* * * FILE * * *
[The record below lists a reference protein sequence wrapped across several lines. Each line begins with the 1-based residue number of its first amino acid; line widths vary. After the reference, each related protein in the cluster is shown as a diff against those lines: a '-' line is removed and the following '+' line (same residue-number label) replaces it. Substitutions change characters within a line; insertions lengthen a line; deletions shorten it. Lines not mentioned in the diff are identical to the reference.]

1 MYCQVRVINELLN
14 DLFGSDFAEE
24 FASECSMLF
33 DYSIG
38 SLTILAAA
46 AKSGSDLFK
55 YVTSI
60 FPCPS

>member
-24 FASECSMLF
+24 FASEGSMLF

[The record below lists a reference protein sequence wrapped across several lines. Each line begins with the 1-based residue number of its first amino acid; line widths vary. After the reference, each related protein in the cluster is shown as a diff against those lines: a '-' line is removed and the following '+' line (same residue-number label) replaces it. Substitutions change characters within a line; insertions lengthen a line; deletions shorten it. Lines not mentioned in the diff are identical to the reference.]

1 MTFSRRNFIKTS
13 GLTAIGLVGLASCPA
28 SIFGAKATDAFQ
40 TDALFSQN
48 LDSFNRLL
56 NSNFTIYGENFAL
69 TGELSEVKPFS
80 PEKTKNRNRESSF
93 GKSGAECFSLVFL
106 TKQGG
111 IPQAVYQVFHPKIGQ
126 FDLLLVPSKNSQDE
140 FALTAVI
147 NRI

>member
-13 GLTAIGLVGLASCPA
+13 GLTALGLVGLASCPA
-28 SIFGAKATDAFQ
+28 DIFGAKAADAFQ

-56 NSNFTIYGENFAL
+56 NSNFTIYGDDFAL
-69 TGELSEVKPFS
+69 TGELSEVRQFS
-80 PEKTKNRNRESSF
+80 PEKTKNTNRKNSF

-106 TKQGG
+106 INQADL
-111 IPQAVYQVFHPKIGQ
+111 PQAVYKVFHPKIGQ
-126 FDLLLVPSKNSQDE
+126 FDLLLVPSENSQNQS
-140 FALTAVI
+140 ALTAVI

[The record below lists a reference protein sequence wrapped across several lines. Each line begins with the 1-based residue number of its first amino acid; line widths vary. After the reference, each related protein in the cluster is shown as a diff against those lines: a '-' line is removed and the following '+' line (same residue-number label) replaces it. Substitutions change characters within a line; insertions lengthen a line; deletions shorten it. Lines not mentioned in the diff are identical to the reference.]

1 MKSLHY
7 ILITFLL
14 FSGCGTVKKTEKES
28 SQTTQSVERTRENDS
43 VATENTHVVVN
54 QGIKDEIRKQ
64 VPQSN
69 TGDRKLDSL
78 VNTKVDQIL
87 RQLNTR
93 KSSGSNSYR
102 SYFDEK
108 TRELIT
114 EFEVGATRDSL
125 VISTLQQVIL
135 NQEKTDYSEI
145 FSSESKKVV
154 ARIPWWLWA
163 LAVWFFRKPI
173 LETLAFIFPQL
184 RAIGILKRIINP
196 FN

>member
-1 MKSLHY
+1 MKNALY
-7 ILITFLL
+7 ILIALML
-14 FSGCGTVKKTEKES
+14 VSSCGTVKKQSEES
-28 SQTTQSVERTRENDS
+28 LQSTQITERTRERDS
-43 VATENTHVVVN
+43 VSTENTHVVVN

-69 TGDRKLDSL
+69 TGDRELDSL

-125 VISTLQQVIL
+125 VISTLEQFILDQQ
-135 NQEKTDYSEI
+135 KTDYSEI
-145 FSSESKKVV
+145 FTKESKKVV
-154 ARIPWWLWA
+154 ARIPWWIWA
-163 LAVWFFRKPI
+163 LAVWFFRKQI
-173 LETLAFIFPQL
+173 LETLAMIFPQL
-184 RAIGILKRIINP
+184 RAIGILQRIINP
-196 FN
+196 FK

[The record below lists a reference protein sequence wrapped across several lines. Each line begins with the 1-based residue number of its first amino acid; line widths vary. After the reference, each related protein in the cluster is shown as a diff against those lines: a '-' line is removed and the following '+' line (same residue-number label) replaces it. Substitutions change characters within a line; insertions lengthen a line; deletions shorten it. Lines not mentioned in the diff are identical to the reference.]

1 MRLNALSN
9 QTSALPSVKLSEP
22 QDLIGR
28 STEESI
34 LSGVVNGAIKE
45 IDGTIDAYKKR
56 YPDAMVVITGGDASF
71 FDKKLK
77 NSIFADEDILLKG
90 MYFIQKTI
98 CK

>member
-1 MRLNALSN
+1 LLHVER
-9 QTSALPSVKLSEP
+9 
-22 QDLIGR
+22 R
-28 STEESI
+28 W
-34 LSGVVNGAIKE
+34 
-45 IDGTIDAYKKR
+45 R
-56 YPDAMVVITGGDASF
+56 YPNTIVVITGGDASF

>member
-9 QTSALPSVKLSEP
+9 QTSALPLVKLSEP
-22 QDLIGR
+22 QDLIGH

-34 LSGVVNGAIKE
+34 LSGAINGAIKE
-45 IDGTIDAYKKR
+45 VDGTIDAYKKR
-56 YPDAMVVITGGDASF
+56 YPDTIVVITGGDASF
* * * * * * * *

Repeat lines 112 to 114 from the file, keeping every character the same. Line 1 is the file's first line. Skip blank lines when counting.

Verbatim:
-1 MRLNALSN
+1 LLHVER
-9 QTSALPSVKLSEP